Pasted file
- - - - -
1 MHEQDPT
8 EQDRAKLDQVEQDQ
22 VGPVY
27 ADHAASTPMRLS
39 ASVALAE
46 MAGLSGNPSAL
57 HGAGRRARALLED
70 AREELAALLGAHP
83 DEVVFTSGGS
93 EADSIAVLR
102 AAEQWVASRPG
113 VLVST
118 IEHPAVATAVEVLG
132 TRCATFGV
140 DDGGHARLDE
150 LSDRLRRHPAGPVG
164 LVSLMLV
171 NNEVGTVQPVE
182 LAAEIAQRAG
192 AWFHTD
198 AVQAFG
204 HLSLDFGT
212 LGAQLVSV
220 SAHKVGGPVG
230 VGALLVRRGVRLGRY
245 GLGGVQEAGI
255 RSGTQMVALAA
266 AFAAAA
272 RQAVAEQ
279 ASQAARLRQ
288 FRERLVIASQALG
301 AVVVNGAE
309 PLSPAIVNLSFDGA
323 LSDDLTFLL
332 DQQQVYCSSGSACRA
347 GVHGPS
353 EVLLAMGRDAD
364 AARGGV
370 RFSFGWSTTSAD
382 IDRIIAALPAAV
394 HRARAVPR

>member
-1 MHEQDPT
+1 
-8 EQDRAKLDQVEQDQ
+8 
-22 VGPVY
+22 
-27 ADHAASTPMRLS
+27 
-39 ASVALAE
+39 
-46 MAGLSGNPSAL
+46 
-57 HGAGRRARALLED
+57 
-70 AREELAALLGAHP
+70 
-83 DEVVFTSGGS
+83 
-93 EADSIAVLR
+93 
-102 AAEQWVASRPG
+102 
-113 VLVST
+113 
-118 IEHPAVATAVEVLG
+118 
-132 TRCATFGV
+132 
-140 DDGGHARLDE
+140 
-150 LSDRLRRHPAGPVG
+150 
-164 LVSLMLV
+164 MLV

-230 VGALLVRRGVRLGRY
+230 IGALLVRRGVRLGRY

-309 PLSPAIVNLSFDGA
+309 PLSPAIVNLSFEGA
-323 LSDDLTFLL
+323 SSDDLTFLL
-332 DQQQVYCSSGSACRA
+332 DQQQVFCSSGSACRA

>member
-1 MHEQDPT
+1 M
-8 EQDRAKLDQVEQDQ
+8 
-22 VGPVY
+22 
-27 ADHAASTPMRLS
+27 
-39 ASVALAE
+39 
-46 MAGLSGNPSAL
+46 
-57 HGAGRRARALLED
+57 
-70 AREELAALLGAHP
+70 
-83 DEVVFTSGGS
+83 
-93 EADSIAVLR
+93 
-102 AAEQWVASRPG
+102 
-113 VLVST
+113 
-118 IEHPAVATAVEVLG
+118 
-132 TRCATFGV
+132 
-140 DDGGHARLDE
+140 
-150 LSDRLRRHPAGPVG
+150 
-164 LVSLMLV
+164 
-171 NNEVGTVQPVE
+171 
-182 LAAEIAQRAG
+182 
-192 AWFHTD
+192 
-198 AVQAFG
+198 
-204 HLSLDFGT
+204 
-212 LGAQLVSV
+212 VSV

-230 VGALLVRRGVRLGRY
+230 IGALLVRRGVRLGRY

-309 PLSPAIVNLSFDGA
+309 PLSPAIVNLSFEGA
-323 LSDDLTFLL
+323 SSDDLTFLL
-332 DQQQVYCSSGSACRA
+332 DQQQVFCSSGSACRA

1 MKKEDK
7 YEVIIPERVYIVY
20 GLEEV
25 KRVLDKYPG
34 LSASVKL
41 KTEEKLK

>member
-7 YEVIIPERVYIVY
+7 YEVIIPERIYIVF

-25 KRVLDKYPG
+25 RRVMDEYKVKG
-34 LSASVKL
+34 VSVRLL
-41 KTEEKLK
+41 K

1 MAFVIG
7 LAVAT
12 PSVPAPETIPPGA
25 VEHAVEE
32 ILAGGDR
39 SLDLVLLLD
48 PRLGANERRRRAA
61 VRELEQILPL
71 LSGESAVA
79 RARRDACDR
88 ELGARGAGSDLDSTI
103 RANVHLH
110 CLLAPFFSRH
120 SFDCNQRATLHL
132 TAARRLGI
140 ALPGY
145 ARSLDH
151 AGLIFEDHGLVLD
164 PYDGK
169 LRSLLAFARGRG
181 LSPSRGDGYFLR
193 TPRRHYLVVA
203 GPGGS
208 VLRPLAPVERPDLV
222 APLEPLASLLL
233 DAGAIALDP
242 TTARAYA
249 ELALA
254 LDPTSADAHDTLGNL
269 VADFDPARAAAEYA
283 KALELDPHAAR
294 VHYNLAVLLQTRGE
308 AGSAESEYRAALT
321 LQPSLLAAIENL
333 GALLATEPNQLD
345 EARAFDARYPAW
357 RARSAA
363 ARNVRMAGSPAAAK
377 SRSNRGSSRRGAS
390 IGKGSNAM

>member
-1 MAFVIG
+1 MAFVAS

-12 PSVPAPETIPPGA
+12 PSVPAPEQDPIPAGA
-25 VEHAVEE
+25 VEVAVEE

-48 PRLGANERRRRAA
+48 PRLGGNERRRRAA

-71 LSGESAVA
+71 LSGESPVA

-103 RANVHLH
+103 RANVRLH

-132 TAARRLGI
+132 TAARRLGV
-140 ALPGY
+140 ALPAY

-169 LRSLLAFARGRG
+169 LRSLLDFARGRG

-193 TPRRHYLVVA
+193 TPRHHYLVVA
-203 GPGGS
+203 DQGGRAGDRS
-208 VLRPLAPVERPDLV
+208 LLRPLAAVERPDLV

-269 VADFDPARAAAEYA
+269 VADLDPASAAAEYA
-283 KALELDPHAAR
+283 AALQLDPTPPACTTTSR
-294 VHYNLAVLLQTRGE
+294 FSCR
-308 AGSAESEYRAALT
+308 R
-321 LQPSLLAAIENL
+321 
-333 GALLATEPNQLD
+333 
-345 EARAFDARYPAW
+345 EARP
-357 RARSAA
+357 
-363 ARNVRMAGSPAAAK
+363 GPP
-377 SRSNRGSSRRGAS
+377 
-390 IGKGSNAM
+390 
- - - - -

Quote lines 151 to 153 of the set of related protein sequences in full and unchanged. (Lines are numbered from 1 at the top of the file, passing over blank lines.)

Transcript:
-34 LSASVKL
+34 VSVRLL
-41 KTEEKLK